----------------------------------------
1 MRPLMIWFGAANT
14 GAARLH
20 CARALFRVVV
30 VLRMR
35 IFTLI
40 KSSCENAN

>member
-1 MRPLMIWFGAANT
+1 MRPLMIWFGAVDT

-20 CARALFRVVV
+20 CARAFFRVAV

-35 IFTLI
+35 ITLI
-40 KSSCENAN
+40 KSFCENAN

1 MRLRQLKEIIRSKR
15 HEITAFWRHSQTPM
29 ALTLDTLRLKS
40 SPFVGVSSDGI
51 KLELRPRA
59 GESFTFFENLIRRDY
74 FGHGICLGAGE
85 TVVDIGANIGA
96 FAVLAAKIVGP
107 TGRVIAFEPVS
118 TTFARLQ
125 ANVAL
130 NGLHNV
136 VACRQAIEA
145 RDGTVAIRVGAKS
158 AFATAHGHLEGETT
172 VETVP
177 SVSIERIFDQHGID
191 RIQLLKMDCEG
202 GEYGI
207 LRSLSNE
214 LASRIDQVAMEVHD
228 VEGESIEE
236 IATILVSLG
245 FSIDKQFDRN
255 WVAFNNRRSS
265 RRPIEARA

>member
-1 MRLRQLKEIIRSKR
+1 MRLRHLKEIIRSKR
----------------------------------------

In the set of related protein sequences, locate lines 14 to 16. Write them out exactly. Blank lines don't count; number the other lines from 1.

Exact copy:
-40 KSSCENAN
+40 KSFCENAN

1 MRLRQLKEIIRSKR